If the Chiefs defense plays like that, nobody’s beating them

It wasn’t surprising to see the Kansas City Chiefs offense find success Saturday. Patrick Mahomes and Co. finished No. 1 in points scored and yards gained during the 2018 regular season.

What was shocking in the Chiefs’ 31-13 win over the Indianapolis Colts was the lockdown performance of a Kansas City defense that never looked anywhere near that good during a 12-4 season.

Only the Cincinnati Bengals allowed more yards this year than the Chiefs, who gave up an average of 405.5 per game. It was the-10th most a team has ever allowed over the course of a season. On Saturday, though, the Colts managed just 263 yards. Much of that yardage came on a pair of drives to end each half against a Chiefs defense that was playing soft to prevent a big play.

Kansas City didn’t allow a single third down to be converted all game, and didn’t even give up a first down at all until less than two minutes were left in the second quarter. It was a shockingly dominant performance by a defense that was supposed to be the Achilles heel for the AFC’s top-seeded team.

Now Arrowhead Stadium is set to be the stage for an AFC Championship between the Chiefs and the winner of a Sunday matchup between the Los Angeles Chargers and New England Patriots. And if the Kansas City defense plays the same way it did Saturday, the Chiefs will be a shoo-in for a trip to the Super Bowl.

The Chiefs defense hasn’t been good at stopping anybody

There were several bright spots on the Chiefs defense, despite their rough year. Chris Jones was an unblockable nightmare in the middle of the defensive line, Dee Ford had a breakout year as an edge rusher, and Justin Houston started looking like his former self late in the season.

The team still allowed 5.0 yards per rushing attempt, and the second-most passing yards in the NFL. Every game essentially needed to be a shootout win for the Chiefs — which is at least easier to do when Mahomes is your quarterback — because the defense couldn’t do much to slow opponents down.

There was hope that when five-time Pro Bowl safety Eric Berry returned from a nagging heel injury that it’d give the defense enough of a boost to slow teams down in the playoffs. But Berry only returned in a limited role late in the year, and suffered another setback. He sat out the game Saturday, but that didn’t matter.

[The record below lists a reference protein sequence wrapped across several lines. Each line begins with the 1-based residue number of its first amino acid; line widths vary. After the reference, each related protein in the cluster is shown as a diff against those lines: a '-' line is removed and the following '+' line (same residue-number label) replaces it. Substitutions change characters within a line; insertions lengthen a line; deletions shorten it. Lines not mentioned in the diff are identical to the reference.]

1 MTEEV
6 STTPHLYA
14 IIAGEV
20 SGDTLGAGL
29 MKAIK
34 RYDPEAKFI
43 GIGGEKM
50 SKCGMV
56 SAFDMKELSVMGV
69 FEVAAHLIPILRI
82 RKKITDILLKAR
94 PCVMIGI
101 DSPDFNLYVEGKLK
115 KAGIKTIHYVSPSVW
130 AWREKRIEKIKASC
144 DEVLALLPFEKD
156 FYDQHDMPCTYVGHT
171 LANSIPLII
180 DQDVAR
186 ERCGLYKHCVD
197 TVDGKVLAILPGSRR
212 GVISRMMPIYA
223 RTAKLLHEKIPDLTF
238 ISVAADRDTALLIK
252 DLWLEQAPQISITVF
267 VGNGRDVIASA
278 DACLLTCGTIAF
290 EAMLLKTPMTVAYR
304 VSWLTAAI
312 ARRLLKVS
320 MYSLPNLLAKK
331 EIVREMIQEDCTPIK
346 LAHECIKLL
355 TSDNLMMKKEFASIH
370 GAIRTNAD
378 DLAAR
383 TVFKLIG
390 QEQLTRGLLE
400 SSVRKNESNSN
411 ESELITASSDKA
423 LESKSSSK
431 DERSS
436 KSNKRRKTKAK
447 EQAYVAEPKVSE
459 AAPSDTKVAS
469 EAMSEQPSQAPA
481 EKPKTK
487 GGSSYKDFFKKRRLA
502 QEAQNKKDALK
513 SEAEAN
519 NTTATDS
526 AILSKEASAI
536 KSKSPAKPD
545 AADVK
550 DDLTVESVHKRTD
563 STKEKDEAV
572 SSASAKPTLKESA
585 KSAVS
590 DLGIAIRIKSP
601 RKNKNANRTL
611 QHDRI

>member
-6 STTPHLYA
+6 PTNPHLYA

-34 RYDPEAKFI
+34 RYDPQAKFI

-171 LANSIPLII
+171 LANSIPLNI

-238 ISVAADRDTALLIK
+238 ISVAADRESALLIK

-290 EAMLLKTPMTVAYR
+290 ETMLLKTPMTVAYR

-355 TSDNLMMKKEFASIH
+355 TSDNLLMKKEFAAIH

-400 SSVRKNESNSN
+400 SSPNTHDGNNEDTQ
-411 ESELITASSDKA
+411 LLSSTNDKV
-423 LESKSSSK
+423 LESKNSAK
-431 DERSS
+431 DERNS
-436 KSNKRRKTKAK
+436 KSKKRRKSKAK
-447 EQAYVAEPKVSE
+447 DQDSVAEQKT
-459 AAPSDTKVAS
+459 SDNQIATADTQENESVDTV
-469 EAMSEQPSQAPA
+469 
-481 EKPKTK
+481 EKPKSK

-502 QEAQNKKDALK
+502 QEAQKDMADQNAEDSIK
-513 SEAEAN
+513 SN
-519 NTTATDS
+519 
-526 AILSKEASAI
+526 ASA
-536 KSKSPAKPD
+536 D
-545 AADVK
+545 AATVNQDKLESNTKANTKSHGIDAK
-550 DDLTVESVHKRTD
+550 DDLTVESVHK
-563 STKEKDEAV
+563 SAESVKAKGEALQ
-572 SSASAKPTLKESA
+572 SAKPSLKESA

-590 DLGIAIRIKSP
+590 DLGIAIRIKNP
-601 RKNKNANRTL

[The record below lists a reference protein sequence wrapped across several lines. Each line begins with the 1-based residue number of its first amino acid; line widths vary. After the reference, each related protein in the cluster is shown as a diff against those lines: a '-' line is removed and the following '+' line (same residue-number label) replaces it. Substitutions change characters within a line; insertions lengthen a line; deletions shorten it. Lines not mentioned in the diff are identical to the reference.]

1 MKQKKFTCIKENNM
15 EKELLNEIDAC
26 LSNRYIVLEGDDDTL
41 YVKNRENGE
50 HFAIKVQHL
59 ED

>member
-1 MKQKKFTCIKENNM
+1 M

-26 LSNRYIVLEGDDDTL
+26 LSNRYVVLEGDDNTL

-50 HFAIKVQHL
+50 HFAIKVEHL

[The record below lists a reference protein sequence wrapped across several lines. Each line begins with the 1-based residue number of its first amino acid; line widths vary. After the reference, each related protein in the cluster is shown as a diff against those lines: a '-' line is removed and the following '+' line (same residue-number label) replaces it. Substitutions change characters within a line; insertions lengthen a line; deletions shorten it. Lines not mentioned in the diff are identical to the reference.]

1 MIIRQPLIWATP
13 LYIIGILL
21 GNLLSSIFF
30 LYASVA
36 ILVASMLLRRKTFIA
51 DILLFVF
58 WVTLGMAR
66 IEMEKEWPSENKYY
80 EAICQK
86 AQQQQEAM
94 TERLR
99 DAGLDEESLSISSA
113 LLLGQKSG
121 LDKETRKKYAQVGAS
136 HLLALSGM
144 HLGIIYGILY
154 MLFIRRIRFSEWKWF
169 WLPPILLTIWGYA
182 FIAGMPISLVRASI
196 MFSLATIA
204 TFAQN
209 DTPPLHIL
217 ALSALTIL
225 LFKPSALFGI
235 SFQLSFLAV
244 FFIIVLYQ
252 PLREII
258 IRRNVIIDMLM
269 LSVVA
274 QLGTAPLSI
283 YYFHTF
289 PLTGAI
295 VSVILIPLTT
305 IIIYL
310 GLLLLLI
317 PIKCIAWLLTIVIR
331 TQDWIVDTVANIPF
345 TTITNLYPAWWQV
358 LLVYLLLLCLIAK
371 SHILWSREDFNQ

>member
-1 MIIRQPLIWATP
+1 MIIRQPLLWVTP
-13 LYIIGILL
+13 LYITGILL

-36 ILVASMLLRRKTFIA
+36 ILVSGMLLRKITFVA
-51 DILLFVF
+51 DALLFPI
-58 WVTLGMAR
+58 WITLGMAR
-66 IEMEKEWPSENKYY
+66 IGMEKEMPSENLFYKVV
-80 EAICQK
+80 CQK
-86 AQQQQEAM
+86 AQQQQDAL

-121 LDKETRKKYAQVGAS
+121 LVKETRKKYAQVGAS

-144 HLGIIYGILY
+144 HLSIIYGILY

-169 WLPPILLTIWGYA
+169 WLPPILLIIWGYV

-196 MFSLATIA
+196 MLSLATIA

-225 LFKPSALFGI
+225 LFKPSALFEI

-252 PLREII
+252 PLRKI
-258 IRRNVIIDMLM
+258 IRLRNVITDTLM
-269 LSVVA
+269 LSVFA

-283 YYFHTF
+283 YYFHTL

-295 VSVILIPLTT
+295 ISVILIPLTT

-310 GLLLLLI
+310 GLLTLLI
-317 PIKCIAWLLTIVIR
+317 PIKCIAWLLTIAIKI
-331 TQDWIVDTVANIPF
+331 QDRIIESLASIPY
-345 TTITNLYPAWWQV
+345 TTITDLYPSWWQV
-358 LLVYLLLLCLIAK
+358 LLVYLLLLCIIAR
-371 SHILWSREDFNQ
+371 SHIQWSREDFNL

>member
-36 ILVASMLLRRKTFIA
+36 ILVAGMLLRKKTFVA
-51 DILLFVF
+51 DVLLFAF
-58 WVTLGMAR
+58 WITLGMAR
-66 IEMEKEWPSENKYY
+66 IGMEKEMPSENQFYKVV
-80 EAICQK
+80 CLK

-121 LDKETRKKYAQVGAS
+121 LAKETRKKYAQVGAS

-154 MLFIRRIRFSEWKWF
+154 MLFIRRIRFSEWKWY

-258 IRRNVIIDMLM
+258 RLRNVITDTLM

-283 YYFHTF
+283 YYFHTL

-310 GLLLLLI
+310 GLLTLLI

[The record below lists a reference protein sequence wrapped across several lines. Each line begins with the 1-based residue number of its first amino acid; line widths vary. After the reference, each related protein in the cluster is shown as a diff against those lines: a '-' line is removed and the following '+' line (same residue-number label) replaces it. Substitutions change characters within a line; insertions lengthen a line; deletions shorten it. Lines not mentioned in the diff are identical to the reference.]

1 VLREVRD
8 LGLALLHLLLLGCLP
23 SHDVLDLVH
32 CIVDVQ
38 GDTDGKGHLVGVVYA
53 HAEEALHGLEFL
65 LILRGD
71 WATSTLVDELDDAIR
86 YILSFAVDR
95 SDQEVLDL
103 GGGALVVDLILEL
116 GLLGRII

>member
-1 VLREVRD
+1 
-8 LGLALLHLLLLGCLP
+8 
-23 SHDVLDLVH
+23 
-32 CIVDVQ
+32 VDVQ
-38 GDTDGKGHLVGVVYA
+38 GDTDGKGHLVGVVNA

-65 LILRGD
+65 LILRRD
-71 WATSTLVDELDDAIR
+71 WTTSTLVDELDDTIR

Colts receiver Dontrelle Inman was the only offensive player for Indianapolis who managed to do much of anything until it was too late. He finished with 55 receiving yards and needed to make several contested catches to even get to that total.

T.Y. Hilton narrowly topped him for the team lead with 60 receiving yards, and caught one touchdown. But that too was tight coverage, and forced Hilton to make a Willie Mays-esque catch to get the Colts some points.

There wasn’t much reason to expect the Chiefs secondary to suddenly lock down every Colts receiver. But Kansas City’s ability to force negative plays Saturday wasn’t as shocking.

If there’s one thing the Chiefs defense does well, it creates some havoc

The least surprising thing about the defensive performance of the Chiefs was the fact that Andrew Luck was sacked three times and fumbled once.

For as bad as Kansas City was on defense in 2018, it finished with 27 takeaways and a league-leading 52 sacks. No team allowed fewer sacks than the Colts in 2018, and the Texans couldn’t bring down Luck once a week ago.

That wasn’t the case Saturday. Justin Houston brought down Luck twice, and Ford forced a fumble late in the third quarter to ruin one of the Colts’ few scoring opportunities:

Even if the Chiefs defense reverts to the mean in the AFC Championship, the pass rushing trio of Houston, Ford, and Chris Jones will still probably create problems. Earlier this season, Tom Brady was sacked twice when the Patriots faced the Chiefs, and Philip Rivers was sacked five times in Kansas City’s last meeting with the Chargers.

The time of possession win helped the defense

Mahomes and the Kansas City offense has had better days than Saturday. Still, possessing the ball for about 40 of the game’s 60 minutes made life easier on the Chiefs defense.

The defense did itself favors by forcing Indianapolis to punt with stops on every third down, but the Chiefs also ran the ball down the Colts’ throat. Damian Williams had 129 rushing yards on 25 attempts, and the Chiefs finished with 29 first downs.

Mahomes still passed the ball 41 times against the Colts, but if the Chiefs run the ball as effectively as they did Saturday, they can control the pace and give some extra help to the defense.

The Chiefs were one of the best teams in the NFL all year. Then they opened the playoff looking like an even better version of the team that dominated most of their opponents. Good luck beating the Chiefs if they play like that next week in the AFC Championship.

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